CFP Board Seeks Comments on Proposed Non-disciplinary Public Disclosure of Single Bankruptcy Filings
CFP® Professionals and Stakeholders Encouraged to Comment
Washington, DC, January 18, 2012 – Certified Financial Planner Board of Standards, Inc. announced today that it is seeking comments from CFP® professionals and stakeholders on proposed changes to the way it addresses bankruptcy filings by CFP® professionals and candidates for CFP® certification.
Overview of Proposed Changes
Comment Notice: Comments may be received during a 30-day public comment period, which ends February 17, 2012. Comments received will be posted to CFP Board's website and reviewed and considered by CFP Board staff. Final proposed amendments will be presented to the Board of Directors for review and approval in March 2012.
If, based on the comments received, CFP Board determines that significant additional changes are needed to the proposed process for addressing and disclosing matters involving a bankruptcy filing, CFP Board may distribute a revised proposal and schedule a second comment period.
Candidates for CFP® certification are asked on the Initial Application for CFP® Certification whether they have filed bankruptcy. Once an individual attains CFP® certification, the same question is asked on the Renewal Application for CFP® Certification, which a CFP® professional is required to complete every two years. Currently, CFP Board inquires about bankruptcies to determine whether a candidate is fit for CFP® certification and, in the case of a CFP® professional, to determine whether the bankruptcy filing resulted from conduct that could warrant discipline. Each of these approaches is punitive in nature in that candidates may be denied the right to certification for a period of time, and CFP® professionals may receive a sanction as severe as a revocation.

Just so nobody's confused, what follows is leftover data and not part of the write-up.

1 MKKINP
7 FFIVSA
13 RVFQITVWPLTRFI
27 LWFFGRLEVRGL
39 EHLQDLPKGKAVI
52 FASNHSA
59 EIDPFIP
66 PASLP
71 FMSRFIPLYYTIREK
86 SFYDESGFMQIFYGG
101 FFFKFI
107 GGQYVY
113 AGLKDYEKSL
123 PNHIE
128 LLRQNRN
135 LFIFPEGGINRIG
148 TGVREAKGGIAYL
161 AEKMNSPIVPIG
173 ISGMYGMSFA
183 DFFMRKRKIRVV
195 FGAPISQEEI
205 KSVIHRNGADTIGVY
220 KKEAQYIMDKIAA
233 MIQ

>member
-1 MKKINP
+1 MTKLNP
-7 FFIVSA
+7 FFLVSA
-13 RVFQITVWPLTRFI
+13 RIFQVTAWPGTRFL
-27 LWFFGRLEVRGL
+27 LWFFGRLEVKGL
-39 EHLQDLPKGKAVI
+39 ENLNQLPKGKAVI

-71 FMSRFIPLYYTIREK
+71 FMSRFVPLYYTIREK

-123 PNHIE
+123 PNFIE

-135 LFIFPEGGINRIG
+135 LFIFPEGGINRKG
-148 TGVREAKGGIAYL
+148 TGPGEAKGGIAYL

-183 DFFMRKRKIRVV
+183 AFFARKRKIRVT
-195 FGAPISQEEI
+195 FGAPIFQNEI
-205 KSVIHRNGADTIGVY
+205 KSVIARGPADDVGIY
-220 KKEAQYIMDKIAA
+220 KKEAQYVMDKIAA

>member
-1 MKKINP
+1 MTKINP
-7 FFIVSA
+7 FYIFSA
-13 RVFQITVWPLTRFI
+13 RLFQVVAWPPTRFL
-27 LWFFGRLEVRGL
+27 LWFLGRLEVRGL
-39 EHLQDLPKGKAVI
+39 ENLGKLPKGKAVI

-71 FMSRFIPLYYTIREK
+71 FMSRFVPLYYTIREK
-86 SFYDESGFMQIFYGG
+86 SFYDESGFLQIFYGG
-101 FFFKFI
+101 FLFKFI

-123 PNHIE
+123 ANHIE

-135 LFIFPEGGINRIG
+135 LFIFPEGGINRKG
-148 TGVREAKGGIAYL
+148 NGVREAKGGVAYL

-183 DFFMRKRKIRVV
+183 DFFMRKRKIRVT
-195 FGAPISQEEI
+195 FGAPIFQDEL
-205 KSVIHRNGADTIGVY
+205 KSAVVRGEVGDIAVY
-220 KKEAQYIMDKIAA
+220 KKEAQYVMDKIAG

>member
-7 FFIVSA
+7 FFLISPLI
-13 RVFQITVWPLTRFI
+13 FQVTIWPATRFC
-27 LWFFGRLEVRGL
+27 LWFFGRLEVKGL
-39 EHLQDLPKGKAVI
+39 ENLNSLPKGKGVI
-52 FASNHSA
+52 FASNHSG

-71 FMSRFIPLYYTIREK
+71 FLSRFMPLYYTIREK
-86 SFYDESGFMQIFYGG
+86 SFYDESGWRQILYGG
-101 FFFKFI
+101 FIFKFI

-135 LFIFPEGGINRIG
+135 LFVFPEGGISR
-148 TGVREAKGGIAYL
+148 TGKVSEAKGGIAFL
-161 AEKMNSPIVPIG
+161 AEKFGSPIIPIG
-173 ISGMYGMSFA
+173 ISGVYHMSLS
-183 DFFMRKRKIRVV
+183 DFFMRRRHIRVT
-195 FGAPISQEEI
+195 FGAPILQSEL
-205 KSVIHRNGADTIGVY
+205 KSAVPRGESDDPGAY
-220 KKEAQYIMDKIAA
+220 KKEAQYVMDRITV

CFP Board proposes replacing the current disciplinary approach to cases involving a single bankruptcy filing (bankruptcy-only cases) with a non-disciplinary, disclosure-oriented approach in which the public has access to notice of the bankruptcy filing to assist it in making an informed decision when evaluating whether to work with a CFP® professional who has filed for bankruptcy.
Under the proposed approach, CFP Board would no longer investigate, and the Disciplinary and Ethics Commission (DEC) would no longer hear, bankruptcy-only cases. Rather, CFP Board would verify the bankruptcy filing and note it in the individual’s public profile, which is available through the “Find a CFP® Professional” and/or “Verify an Individual’s CFP® Certification” search functions in CFP Board’s website, as well as through responses CFP Board provides to individuals who contact CFP Board regarding an individual’s certification status. This disclosure of the bankruptcy in an individual’s public profile would continue for 10 years from the date CFP Board is notified of the bankruptcy, whether through disclosure by the individual or discovery by CFP Board.
Additional details of this proposed approach are available on CFP Board’s website at: www.CFP.net/downloads/CFPBoard_Bankruptcy_Disclosure_Proposal_2012-01.pdf
CFP Board believes the proposed approach of noting all bankruptcies filed in the past five years in an individual’s public profile is aligned with its mission to benefit the public. CFP Board also believes that this proposed approach will benefit CFP® professionals and candidates for CFP® certification because they will no longer be subject to potential discipline in bankruptcy-only cases.
CFP® professionals wishing to comment on the proposal should submit written comments no later than February 17, 2012. Comments may be sent to CFP Board by email to email@example.com or by mail to:
c/o Michael P. Shaw, Esq.
1425 K Street NW #500
Washington, DC 20005
Note Regarding Comments: Comments received will be reviewed and considered by CFP Board and will be posted to CFP Board’s website in their entirety. If you wish for your comment to remain confidential, please omit any personally-identifying information from your comment or include in your comment a clearly-stated request that it not be published.
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